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Fluids & Electrolytes
MONDAY, Feb. 6 (HealthDay News) -- Anaerobic threshold (AT), as determined by submaximal cardiopulmonary exercise testing (CPET), may have value in predicting 90-day post-transplant survival for patients undergoing liver transplantation, according to a study published in the February issue of Liver Transplantation.
James M. Prentis, M.B.B.S., M.R.C.P., of the Freeman Hospital in Newcastle upon Tyne, U.K., and colleagues utilized preoperative submaximal CPET data for prediction of 90-day post-liver transplant survival. A total of 182 patients underwent CPET preoperatively, and 165 completed it successfully (defined as the ability to determine the AT). Ninety-day post-transplant survival, critical care length of stay, and overall length of hospital stay were evaluated during the post-transplant follow-up.
The researchers found that 33 percent of the patients underwent liver transplantation, and the mortality rate was 10 percent. The mean AT values were significantly higher for survivors compared with those who did not survive. On multivariate analysis, AT was the only significant predictor of mortality. In the receiver operating curve analysis, the sensitivity and specificity of AT was 90.7 and 83.3 percent, respectively, and the area under the receiver operating characteristic curve was 0.92. The optimal AT level for survival was established as greater than 9.0 mL/minute/kg. Substitution of ideal weight for actual body weight of a patient with refractory ascites improved the predictive value.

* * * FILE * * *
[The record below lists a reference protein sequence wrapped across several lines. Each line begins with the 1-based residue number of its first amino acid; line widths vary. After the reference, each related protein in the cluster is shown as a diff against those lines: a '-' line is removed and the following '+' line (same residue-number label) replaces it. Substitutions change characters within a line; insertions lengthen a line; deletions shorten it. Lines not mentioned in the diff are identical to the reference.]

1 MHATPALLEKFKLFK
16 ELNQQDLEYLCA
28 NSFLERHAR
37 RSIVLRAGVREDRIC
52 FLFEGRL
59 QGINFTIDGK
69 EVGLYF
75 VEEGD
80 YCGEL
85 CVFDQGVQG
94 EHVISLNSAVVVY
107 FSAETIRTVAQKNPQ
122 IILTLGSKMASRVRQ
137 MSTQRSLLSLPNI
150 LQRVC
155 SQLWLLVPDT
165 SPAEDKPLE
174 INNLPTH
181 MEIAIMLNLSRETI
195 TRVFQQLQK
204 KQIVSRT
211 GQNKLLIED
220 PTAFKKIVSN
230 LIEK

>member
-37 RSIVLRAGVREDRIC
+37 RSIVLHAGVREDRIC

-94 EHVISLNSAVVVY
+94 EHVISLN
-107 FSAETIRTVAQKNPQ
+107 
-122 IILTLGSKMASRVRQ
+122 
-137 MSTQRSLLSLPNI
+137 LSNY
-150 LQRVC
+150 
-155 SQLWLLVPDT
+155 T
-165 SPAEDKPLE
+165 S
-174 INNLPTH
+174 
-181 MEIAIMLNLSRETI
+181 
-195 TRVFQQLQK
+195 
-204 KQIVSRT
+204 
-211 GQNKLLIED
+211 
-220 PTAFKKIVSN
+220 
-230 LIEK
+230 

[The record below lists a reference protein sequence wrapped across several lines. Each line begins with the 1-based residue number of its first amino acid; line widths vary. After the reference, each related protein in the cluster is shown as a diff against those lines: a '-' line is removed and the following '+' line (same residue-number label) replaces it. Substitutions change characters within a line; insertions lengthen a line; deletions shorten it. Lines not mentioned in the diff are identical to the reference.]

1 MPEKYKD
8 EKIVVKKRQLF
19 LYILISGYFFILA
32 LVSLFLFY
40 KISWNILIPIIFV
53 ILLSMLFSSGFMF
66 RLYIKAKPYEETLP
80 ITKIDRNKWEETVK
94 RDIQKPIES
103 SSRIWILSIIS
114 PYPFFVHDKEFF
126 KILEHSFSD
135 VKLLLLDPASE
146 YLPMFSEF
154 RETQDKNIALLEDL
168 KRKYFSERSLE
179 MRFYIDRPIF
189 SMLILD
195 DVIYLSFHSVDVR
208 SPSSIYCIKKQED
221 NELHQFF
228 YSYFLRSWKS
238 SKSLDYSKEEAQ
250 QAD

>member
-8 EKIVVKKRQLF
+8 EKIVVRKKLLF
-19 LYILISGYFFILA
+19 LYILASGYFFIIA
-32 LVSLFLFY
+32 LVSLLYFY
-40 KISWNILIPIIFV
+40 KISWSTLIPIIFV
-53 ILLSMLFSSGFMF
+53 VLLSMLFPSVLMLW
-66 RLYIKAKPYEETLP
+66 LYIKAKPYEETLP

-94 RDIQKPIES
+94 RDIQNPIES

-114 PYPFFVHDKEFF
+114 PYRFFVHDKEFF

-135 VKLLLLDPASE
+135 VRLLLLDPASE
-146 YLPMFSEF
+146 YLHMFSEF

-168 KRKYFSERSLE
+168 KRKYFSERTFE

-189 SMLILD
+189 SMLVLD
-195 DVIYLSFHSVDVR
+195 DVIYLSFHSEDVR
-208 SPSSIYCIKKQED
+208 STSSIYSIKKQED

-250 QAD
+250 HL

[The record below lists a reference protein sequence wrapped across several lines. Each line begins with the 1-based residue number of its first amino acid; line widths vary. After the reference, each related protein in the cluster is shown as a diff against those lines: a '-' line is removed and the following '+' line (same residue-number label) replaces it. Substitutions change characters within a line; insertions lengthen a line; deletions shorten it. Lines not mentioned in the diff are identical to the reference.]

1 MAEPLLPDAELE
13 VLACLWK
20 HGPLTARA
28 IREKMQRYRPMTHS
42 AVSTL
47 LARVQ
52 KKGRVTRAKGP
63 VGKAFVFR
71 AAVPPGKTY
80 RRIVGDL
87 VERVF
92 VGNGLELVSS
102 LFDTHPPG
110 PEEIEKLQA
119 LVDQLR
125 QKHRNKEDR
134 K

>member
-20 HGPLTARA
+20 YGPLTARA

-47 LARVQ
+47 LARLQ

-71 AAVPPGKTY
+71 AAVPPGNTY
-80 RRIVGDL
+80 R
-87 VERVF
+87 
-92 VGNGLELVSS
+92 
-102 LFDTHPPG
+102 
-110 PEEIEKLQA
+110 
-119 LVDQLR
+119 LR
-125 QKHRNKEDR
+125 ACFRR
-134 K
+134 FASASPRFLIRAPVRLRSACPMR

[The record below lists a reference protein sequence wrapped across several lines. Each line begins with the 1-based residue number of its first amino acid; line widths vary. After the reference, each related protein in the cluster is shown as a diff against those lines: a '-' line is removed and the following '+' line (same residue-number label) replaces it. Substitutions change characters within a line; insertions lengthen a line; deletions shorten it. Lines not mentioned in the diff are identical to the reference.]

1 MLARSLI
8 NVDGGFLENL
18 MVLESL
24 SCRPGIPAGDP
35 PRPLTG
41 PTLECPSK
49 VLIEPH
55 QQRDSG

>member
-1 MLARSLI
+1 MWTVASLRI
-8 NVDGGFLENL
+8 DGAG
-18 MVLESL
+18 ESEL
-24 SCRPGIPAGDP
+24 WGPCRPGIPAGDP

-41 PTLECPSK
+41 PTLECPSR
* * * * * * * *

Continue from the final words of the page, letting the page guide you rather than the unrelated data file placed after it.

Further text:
"Our results demonstrate that patients with good cardiopulmonary reserve (according to an exercise test before liver transplantation) have a higher survival rate and use less critical care resources postoperatively," the authors write.
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